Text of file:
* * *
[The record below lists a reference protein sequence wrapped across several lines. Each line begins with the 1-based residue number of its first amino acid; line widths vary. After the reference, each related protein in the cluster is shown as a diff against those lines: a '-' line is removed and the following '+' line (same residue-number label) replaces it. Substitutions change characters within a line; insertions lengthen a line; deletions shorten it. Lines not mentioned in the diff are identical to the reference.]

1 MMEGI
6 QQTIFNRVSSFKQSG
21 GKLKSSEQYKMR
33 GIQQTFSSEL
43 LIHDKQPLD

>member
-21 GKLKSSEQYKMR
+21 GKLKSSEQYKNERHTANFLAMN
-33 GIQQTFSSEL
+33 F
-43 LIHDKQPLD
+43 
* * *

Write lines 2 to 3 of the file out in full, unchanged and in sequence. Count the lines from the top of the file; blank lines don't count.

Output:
1 MMEGI
6 QQTIFNRVSSFKQSG